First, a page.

Student Works
Troy, Alabama

Only SOMA has an on-going working relationship with the NACHC

Prescription Medication Regimines for Chronic Disease in Troy, Alabama

An Evaluation of Patient Comprehension

In partnership with the National Association of Community Health Centers, SOMA uses innovative models to prepare service-minded students to meet the health care needs of society by placing them in medically underserved areas for their training. This unique approach is available nowhere else in the country.

Students spend the first year in didactic learning settings, then the next three years gaining hands-on experience with patients at one of several Community Campuses around the nation. This enables the SOMA student to help provide affordable, quality healthcare to patients in need while receiving intensive training in osteopathic medicine.

Contributors:

Ferrari, D., Dickson, R., Paczkowski, B., Cheng, H., Zrenda, S.P., Lewis, J.

Research Objectives

Polypharmacy and medication non-compliance are known obstacles to patient care. We became interested in investigating this barrier while rotating in Troy, AL. Research objectives are:

  • Quantifying how well patients manage polypharmacy
  • Ascertaining relationships between demographic factors and medication self- efficacy
  • Iidentifying who provides patients with the best prescription medication information.

Study Design and Methods

Surveys (Survey 1) were distributed in-person by the students during January and February of 2013 to customers at 1 chain pharmacy and 2 community pharmacies. The survey contained 7 questions from the Medication and Use Self-Efficacy Scale (MUSE), 4 demographic questions, and 3 questions on number of all prescriptions and chronic prescriptions, and who is their primary medication education provider. The non- parametric data collected was analyzed using Kolmogrov-Smirnov, Kruskal-Wallis, Mann-Whitney U and Spearman’s rho tests. A separate 15-question survey (Survey 2) was completed by pharmacy staff at the 3 locations with questions on their attitudes and knowledge of medication therapy management (MTM). Principle Findings and Quantitative/Qualitative Results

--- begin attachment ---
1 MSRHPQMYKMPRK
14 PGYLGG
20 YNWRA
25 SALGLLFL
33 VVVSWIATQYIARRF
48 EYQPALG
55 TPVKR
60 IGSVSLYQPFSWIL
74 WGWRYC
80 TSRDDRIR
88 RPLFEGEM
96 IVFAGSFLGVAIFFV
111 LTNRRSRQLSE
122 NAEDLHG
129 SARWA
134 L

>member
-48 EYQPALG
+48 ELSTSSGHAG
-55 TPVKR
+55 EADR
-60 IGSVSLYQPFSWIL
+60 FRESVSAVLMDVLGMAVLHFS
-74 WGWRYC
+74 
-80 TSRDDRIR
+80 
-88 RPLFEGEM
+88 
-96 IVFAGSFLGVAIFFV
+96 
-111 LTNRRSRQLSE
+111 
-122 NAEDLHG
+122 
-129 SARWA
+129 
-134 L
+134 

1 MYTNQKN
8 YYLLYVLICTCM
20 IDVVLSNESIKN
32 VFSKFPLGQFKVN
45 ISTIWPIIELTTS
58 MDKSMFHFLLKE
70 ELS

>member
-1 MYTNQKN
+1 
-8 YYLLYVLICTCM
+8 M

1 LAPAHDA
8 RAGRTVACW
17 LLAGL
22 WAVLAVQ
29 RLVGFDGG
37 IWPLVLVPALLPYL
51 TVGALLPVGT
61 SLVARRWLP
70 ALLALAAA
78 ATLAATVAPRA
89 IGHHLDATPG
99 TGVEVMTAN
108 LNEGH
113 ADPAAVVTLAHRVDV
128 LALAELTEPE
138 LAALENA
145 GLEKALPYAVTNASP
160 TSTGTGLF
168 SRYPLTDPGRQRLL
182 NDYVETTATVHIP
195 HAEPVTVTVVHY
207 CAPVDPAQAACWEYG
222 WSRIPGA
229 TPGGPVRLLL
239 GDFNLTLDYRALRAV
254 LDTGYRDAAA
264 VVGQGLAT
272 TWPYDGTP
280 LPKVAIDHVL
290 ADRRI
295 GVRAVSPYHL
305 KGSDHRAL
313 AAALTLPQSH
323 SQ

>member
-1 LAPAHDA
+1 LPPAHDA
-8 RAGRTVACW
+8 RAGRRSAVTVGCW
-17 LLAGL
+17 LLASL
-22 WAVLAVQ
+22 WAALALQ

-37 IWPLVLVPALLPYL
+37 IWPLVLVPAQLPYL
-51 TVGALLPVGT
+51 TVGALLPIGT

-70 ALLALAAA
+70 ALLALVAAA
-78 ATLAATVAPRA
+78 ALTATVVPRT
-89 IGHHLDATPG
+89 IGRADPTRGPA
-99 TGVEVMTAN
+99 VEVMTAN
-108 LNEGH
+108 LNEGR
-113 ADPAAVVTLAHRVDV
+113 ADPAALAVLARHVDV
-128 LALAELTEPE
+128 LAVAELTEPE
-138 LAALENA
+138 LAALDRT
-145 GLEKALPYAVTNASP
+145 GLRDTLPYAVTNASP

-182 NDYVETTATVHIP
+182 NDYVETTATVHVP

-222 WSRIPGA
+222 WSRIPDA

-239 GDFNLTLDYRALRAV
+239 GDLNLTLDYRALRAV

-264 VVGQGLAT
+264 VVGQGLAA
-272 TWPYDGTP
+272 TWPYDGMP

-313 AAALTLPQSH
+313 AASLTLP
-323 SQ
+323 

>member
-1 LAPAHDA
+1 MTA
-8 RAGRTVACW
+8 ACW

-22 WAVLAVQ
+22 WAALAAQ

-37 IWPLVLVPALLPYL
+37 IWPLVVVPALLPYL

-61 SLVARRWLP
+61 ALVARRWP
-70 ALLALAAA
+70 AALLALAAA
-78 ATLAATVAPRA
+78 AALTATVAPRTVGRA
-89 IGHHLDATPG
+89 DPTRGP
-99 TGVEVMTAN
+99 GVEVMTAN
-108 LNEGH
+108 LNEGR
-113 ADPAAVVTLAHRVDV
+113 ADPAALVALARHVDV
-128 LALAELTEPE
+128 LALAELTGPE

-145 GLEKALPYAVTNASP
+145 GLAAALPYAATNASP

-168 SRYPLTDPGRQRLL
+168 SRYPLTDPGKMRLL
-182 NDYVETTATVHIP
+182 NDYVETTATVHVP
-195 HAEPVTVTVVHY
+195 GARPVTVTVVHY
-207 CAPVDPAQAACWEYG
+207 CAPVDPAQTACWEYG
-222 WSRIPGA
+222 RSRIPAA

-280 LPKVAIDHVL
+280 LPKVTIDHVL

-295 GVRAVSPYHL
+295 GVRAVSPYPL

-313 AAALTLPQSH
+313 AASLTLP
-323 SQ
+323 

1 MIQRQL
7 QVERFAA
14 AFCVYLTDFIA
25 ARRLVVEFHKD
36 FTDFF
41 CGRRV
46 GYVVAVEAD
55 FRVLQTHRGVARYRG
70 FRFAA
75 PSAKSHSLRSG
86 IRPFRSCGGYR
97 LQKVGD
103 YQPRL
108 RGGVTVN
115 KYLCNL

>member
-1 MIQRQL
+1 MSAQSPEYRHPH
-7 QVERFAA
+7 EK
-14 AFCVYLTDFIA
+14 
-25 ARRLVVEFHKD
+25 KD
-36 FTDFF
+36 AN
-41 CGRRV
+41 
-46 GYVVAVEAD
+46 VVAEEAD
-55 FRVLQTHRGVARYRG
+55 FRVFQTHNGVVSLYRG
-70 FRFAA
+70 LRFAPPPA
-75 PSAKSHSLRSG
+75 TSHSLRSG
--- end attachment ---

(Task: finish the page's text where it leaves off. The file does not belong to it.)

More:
Survey 1 was completed by voluntary participants (n = 180). Gender, age, education, and ethnicity were compared to MUSE scores of all participants. No significant correlations were found. When subjects reporting 0 chronic prescription medications (n=30) were excluded from analysis, a significant correlation was found. Age vs. overall MUSE score yielded a weak positive correlation (rs = -0.151, sig. 0.043) using a Spearman’s rho test. Analysis showed 48% (n = 117) of patients received the most helpful information about their medications from the doctor, nurse or P.A., 29% (n = 71) from the pharmacist, and 7% (n = 17) from pamphlets.

Limitations

This study had several limitations. First, of the 399 individuals observed, only 180 consented to be surveyed. Second, the responses to the MUSE scale questions were extremely skewed to the positive - with 92.8% of survey responses recorded in the affirmative. This may be due to social desirability response bias that was created by the presence of the surveyor during the data collection. Additionally a recall bias may have been contributed to this skew. Third, volunteer sample bias summoned only volunteered responses which may have differed from those who declined to take the survey. Many of those declined due to visual impairment or other handicap, which led to surveyors reading the questions to the patient. This may have led to responses which were biased on the behalf of the surveyor. Fourth, due to the categorical/dichotomous data which was being collected, a larger sample population was needed. The pool of survey subjects became exhausted as the survey sessions continued and repeat pharmacy customers were more frequently seen. Finally, these surveys were distributed in small, community pharmacies, therefore the results may not be generalizable to other larger medical settings such as ambulatory, primary, or emergency care.

Conclusion and Impact on Health Centers

Surveys (Survey 1) were distributed in-person by the students during January and February of 2013 to customers at 1 chain pharmacy and 2 community pharmacies. The survey contained 7 questions from the Medication and Use Self-Efficacy Scale (MUSE), 4 demographic questions, and 3 questions on number of all prescriptions and chronic prescriptions, and who is their primary medication education provider. The non- parametric data collected was analyzed using Kolmogrov-Smirnov, Kruskal-Wallis, Mann-Whitney U and Spearman’s rho tests. A separate 15-question survey (Survey 2) was completed by pharmacy staff at the 3 locations with questions on their attitudes and knowledge of medication therapy management (MTM). Principle Findings and Quantitative/Qualitative Results

Survey 1 was completed by voluntary participants (n = 180). Gender, age, education, and ethnicity were compared to MUSE scores of all participants. No significant correlations were found. When subjects reporting 0 chronic prescription medications (n=30) were excluded from analysis, a significant correlation was found. Age vs. overall MUSE score yielded a weak positive correlation (rs = -0.151, sig. 0.043) using a Spearman’s rho test. Analysis showed 48% (n = 117) of patients received the most helpful information about their medications from the doctor, nurse or P.A., 29% (n = 71) from the pharmacist, and 7% (n = 17) from pamphlets.

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